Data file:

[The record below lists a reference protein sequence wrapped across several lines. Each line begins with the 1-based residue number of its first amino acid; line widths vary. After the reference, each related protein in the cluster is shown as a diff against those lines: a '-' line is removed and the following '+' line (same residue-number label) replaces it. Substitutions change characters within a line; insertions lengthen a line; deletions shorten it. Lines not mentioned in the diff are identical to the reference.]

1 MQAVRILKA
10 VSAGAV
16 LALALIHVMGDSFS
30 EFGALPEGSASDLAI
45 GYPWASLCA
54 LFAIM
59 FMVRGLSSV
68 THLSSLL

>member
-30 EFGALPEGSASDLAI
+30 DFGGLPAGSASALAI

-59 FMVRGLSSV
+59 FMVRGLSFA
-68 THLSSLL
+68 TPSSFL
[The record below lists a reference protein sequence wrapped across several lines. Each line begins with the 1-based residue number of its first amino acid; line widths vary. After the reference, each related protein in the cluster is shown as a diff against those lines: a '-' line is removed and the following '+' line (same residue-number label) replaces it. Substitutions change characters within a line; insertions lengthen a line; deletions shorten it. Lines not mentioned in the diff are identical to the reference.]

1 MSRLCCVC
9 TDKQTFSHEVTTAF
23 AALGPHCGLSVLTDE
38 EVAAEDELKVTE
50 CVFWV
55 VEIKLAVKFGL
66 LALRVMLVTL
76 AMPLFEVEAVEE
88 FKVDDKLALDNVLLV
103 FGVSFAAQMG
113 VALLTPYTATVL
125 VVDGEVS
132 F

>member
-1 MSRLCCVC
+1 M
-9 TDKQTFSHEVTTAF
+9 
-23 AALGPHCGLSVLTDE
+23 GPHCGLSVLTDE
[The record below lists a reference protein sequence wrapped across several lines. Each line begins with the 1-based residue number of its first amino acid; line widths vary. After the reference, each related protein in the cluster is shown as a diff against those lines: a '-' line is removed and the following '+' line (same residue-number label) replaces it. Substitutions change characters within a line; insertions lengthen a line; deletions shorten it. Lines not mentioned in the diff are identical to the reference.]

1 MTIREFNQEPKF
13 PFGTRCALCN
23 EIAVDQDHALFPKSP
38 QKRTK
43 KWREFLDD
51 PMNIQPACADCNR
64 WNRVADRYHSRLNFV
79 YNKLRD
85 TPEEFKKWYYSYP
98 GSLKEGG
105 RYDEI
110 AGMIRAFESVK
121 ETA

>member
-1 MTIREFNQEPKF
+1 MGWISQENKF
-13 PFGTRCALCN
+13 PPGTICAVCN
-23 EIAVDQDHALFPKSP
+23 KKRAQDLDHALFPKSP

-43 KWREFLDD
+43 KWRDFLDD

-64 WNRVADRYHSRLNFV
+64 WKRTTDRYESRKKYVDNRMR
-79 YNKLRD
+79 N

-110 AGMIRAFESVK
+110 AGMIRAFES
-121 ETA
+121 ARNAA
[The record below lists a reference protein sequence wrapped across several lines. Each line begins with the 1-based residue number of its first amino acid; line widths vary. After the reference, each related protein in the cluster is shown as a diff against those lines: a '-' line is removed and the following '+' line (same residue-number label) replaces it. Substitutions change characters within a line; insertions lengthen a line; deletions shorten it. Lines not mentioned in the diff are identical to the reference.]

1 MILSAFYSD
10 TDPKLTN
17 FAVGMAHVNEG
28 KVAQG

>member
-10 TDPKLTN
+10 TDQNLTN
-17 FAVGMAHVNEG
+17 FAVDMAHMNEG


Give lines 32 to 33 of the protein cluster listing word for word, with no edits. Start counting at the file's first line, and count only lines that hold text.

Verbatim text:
-1 MSRLCCVC
+1 M